This post first appeared on Slaw July 2, 2009 and it is still relevant advice.
In this world of super fast document retrieval it is sometimes important to remember the basics. I was just asked for a decision where the style of cause and the citation both contained errors. The “help I can’t find this case” is usually one of my favourite problems. This Thursday after a mid-week Canada Day off is a lot like a Monday.
The citation that was given to me was a 1983 case from the O.L.R.s – obviously that was incorrect as the Cardiff Index to Legal Abbreviationreports that the Ontario Law Reports was published between 1901-1931 only. Rather than plugging in a citation in to the for fee electronic research service of your choice, remember to check the facts. (Yes I will be writing off the find fee).
The style of cause had a spelling error. What I should have remembered to do once I identified that the citation had an error is browse the Canadian Case Citations or the Canadian Abridgment Table of Cases for the style of cause to identify the case. Browsing a compact list like the CCC would have quickly showed a close match to the case name AND provided the proper citation. Knowing that the good research skills of the lawyer who gave me the problem would have included a full text search on CanLII for elements of the style of cause as a full text proximity search should have been a clue that there was a typo.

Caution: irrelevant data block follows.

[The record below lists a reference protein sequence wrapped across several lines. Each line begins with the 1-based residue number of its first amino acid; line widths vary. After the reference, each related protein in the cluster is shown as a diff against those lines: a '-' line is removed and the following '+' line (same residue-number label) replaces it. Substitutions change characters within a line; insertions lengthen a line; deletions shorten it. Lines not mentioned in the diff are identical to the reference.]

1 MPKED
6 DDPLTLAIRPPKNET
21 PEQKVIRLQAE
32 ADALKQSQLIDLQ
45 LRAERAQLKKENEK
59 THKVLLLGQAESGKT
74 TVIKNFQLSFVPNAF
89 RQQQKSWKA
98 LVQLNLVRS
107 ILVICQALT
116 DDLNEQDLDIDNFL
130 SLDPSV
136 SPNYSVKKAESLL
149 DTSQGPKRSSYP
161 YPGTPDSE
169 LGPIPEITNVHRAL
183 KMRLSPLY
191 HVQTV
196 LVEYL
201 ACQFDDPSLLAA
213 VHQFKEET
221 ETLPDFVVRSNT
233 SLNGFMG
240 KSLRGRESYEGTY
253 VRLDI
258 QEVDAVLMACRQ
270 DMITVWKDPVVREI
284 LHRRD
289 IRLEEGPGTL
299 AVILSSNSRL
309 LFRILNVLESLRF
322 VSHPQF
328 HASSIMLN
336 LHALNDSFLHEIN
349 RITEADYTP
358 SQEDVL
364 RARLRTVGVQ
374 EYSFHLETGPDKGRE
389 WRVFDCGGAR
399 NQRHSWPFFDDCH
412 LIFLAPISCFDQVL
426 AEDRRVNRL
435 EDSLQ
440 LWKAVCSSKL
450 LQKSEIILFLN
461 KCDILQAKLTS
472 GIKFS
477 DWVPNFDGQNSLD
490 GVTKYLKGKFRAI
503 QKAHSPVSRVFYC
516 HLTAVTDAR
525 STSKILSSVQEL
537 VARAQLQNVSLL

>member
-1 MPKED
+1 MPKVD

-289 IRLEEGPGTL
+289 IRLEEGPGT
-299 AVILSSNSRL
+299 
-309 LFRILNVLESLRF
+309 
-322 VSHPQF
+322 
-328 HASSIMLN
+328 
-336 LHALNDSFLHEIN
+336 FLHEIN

Just a few tips for this fine summer Thursday.
Enjoy this Winter Wednesday research tip redux.